(Repeats the April 9 column without change. John Kemp is a Reuters market analyst. The opinions expressed are his)
* Chartbook: reut.rs/34oRBx5
By John Kemp
LONDON, April 9 (Reuters) – Global oil producers and refiners are grappling with an unprecedented series of upheavals as the epidemic and the simultaneous war of volumes between Saudi Arabia and Russia cross all elements of the Supply Chain.
An idea of the extraordinary speed and magnitude of the disruption was evident in the “Weekly Petroleum Status Report” published Wednesday by the U.S. Energy Information Administration.
The United States is the world’s largest consumer and producer of oil, although it is not fully representative of the entire global market.
But its weekly oil data has a disproportionate influence because it provides the fastest and most readily available statistics on the evolution of the production-consumption balance.
The latest weekly report reveals an industry in crisis – unable to cope with the simultaneous collapse of fuel consumption and increasing crude oil production.
Inventories are increasing at an unsustainable rate which will soon fill all the storage space available in shore-based storage facilities as well as in tankers moored offshore.
Petroleum products delivered to the domestic market, an indicator of total consumption, fell by 7 million barrels per day (b / d) or by a third in just three weeks between March 13 and April 3 (reut.rs/ 34oRBx5).
This drop was equivalent to more than eight standard deviations for any three-week period since 1992. The sudden collapse in consumption has no parallel in history, not even the depression years of the 1930s.
In terms of volume, gasoline consumption was the hardest hit, as business closings, homework and home support orders had a profound effect on the private automobile.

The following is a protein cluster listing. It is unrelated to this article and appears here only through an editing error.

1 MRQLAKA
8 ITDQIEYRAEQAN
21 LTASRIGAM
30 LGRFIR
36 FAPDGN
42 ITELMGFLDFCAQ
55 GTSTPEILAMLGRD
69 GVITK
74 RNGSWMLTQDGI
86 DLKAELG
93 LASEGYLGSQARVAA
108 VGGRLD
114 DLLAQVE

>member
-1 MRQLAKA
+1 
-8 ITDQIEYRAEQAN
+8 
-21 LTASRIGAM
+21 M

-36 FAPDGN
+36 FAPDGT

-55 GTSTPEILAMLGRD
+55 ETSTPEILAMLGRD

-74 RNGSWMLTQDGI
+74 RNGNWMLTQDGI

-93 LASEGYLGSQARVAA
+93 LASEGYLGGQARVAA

Gasoline supplied to the domestic market decreased by 4.6 million b / d, or nearly 48%, between March 13 and April 3, which means that household travel was cut in half.
But as a percentage, jet fuel consumption was hit the hardest, down almost 1 million b / d or 56%, with airlines canceling flights and planes on the ground.
Distillate consumption has been the least affected so far, down only 0.2 million b / d or 5%, probably because most factories and freight transportation are still in operation, for the most part. ‘instant.
As consumption has disappeared, refineries have been forced to reduce the volume of crude they process to avoid an unsustainable accumulation of unused fuels.
US refineries have cut crude oil processing by almost 2.2 million barrels per day in the past three weeks, a reduction never seen before when refineries on the Gulf Coast were directly affected by a major hurricane .
Refiners handled only 13.6 million b / d of crude last week, compared to 16.1 million b / d at the same time last year, and the lowest seasonal rate in at least 15 years .
Drowning in oil
Despite reduced processing rates, inventories of unused product and unrefined crude oil are increasing, threatening to overwhelm storage facilities and pipelines.
Total US inventories of crude oil and petroleum products, excluding the strategic petroleum reserve, have jumped 56.5 million barrels in the past three weeks.
Total stocks jumped to a record 33 million barrels last week, after increasing 21 million barrels the previous week, the fourth largest weekly increase since 1990.
Inventories are now just 15 million barrels below their highest level recorded for this time of the year, set in April 2017, and 54 million barrels below their highest level at any time of the year, set. in August 2016.
Even more crude oil is in transit to the United States from Saudi Arabia, which will further increase inventories (“The Saudi crude oil armada is headed for the United States”, Bloomberg, April 8).
At least seven very large crude oil carriers have left Saudi Arabia so far this month with reported destinations like the United States, carrying a total of 14 million barrels, heading to an already flooded market for oil in excess.
– Oil production in the United States is expected to plunge as storage fills (Reuters, April 1)
– World oil storage will fill quickly as consumption plummets (Reuters, March 27) (Edited by David Evans)